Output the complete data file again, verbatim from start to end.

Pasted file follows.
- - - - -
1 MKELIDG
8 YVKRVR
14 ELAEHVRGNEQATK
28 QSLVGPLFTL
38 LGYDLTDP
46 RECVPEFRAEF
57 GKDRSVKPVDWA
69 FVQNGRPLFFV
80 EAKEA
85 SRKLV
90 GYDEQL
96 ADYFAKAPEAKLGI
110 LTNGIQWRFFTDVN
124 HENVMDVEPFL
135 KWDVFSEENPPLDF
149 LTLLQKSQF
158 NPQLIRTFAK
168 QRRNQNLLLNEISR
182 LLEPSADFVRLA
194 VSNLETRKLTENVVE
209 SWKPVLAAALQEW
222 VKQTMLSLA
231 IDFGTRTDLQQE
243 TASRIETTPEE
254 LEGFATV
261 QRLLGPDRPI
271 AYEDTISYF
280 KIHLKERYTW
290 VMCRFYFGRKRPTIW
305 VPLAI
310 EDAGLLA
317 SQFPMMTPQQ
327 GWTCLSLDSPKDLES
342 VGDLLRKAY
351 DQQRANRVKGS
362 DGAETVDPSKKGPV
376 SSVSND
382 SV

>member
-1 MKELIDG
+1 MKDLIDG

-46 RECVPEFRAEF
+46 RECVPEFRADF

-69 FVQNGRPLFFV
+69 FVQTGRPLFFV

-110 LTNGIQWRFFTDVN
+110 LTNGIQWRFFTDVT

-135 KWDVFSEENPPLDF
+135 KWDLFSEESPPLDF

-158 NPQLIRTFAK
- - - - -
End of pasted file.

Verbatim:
1 MKELIDG
8 YVKRVR
14 ELAEHVRGNEQATK
28 QSLVGPLFTL
38 LGYDLTDP
46 RECVPEFRAEF
57 GKDRSVKPVDWA
69 FVQNGRPLFFV
80 EAKEA
85 SRKLV
90 GYDEQL
96 ADYFAKAPEAKLGI
110 LTNGIQWRFFTDVN
124 HENVMDVEPFL
135 KWDVFSEENPPLDF
149 LTLLQKSQF
158 NPQLIRTFAK
168 QRRNQNLLLNEISR
182 LLEPSADFVRLA
194 VSNLETRKLTENVVE
209 SWKPVLAAALQEW
222 VKQTMLSLA
231 IDFGTRTDLQQE
243 TASRIETTPEE
254 LEGFATV
261 QRLLGPDRPI
271 AYEDTISYF
280 KIHLKERYTW
290 VMCRFYFGRKRPTIW
305 VPLAI
310 EDAGLLA
317 SQFPMMTPQQ
327 GWTCLSLDSPKDLES
342 VGDLLRKAY
351 DQQRANRVKGS
362 DGAETVDPSKKGPV
376 SSVSND
382 SV

>member
-1 MKELIDG
+1 MKDLIDG

-46 RECVPEFRAEF
+46 RECVPEFRADF

-69 FVQNGRPLFFV
+69 FVQTGRPLFFV

-110 LTNGIQWRFFTDVN
+110 LTNGIQWRFFTDVT

-135 KWDVFSEENPPLDF
+135 KWDLFSEESPPLDF

-158 NPQLIRTFAK